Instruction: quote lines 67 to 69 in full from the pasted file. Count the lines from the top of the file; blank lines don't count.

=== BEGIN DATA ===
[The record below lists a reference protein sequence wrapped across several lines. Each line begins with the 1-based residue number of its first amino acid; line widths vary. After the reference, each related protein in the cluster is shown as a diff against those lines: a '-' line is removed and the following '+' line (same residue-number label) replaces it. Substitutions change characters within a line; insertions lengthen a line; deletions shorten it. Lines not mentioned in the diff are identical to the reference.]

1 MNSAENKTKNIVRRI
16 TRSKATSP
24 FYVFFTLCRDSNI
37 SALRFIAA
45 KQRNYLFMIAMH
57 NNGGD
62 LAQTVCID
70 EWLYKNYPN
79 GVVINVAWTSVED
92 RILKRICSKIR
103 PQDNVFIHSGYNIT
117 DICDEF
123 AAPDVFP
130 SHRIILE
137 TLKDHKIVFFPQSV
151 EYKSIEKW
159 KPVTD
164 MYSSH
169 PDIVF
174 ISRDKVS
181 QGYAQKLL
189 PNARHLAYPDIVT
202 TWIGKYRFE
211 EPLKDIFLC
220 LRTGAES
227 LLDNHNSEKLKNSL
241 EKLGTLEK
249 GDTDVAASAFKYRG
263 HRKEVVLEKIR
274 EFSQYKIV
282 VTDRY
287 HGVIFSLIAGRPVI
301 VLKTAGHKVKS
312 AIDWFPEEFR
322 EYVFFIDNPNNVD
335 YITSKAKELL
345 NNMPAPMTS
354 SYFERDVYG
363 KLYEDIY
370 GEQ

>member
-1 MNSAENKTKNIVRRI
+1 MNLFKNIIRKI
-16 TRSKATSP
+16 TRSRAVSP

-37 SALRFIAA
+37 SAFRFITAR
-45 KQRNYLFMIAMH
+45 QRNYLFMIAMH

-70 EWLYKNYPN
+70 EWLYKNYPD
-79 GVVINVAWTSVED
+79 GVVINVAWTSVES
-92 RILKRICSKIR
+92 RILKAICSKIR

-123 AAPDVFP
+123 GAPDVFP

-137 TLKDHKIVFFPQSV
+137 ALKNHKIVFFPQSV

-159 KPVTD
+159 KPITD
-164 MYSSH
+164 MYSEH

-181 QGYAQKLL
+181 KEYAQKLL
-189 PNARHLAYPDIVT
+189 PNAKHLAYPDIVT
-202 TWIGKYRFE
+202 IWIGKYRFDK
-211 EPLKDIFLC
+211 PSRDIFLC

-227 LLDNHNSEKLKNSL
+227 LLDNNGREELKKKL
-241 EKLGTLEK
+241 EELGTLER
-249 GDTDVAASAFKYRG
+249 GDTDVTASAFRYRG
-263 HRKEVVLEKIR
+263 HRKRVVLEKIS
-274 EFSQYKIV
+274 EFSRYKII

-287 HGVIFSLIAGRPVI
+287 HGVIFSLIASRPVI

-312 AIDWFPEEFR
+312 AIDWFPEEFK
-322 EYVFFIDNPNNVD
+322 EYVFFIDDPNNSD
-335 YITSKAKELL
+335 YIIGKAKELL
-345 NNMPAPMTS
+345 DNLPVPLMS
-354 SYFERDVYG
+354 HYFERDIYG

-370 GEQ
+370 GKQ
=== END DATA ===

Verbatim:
-189 PNARHLAYPDIVT
+189 PNAKHLAYPDIVT
-202 TWIGKYRFE